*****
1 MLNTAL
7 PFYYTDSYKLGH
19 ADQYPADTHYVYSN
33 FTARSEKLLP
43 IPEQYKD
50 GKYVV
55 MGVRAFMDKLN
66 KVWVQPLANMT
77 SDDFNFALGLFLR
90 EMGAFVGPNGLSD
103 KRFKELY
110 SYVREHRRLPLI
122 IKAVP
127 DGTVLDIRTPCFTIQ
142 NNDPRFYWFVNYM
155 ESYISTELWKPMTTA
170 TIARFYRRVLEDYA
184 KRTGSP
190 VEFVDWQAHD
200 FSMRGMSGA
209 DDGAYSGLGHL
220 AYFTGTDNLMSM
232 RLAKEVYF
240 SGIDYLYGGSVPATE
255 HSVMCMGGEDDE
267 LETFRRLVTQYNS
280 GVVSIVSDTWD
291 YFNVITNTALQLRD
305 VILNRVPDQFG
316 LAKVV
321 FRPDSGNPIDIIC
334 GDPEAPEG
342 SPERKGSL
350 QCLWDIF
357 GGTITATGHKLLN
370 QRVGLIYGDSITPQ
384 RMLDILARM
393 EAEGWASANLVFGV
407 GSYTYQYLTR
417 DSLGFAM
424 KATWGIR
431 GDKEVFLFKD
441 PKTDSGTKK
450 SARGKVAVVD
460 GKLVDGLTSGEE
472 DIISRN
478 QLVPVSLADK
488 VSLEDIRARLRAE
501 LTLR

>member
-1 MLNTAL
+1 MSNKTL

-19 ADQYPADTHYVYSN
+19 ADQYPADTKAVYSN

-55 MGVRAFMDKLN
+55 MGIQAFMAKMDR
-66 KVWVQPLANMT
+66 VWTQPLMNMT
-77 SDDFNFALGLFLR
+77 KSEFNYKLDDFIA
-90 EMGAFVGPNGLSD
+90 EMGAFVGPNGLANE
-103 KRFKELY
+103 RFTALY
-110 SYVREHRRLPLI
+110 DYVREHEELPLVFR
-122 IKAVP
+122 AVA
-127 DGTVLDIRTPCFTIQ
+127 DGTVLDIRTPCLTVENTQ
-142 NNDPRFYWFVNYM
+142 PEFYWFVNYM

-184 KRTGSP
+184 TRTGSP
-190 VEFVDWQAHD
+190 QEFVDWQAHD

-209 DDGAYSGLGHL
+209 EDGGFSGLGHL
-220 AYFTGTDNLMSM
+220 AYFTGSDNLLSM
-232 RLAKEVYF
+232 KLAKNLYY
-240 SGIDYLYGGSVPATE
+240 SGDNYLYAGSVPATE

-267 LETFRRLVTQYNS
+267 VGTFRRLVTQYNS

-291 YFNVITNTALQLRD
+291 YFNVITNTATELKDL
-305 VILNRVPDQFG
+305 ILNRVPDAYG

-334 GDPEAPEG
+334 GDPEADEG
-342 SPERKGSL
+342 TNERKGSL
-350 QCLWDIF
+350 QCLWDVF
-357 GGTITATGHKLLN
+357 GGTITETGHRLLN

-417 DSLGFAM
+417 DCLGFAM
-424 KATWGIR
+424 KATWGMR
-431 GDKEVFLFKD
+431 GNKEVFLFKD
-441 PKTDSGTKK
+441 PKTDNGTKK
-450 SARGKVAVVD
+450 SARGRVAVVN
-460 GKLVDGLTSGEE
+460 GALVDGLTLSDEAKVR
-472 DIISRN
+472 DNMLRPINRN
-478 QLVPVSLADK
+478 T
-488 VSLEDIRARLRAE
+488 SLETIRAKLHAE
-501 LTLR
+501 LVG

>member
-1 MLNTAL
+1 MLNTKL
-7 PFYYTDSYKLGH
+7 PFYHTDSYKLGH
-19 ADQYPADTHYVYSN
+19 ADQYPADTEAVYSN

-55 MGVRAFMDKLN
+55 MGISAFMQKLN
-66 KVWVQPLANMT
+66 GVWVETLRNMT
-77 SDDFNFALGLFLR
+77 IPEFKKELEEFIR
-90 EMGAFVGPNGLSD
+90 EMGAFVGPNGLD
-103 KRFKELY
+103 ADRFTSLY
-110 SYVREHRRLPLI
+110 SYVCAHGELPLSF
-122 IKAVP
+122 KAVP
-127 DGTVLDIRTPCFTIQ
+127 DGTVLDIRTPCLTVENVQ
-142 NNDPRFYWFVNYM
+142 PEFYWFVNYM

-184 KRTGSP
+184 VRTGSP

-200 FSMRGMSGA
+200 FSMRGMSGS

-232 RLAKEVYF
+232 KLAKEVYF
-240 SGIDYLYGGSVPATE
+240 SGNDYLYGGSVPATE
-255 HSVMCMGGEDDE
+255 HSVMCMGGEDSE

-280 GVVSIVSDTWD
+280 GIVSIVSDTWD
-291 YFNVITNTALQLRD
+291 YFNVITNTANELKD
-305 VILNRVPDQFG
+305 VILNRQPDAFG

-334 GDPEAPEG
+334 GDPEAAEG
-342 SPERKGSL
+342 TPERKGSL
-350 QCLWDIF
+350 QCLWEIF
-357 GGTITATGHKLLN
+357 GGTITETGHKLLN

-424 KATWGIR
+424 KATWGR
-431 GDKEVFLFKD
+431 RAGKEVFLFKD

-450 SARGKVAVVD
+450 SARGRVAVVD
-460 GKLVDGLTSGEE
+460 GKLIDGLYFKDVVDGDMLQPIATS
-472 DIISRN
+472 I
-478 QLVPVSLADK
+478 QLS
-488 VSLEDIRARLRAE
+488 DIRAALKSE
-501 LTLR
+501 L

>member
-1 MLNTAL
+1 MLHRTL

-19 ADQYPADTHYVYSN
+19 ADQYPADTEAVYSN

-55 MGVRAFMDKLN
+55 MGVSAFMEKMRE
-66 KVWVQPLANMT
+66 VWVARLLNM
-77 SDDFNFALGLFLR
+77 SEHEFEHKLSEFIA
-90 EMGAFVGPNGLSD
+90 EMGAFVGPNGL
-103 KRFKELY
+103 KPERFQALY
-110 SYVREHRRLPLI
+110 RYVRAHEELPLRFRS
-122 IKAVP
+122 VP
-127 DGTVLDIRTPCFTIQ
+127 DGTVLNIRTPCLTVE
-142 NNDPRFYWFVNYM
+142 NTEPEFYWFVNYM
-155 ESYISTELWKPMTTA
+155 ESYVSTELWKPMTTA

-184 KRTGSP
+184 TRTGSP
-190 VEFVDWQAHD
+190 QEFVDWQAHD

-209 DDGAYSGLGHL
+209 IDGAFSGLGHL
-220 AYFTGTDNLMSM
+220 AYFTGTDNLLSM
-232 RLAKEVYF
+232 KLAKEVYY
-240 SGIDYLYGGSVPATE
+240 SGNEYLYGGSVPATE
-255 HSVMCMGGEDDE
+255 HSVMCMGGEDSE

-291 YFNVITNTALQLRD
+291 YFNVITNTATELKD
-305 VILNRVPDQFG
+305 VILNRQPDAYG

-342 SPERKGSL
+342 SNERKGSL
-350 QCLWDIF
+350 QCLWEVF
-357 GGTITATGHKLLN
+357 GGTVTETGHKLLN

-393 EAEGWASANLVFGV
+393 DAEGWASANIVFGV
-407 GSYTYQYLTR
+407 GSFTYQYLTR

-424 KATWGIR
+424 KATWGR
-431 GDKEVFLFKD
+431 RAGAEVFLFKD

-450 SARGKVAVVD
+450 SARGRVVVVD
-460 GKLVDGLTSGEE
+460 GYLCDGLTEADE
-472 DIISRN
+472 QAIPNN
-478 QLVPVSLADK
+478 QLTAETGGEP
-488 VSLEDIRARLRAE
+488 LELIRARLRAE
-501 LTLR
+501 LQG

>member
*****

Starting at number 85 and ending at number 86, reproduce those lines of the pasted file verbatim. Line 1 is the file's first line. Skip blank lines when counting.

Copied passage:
-267 LETFRRLVTQYNS
+267 VGTFRRLVTQYNS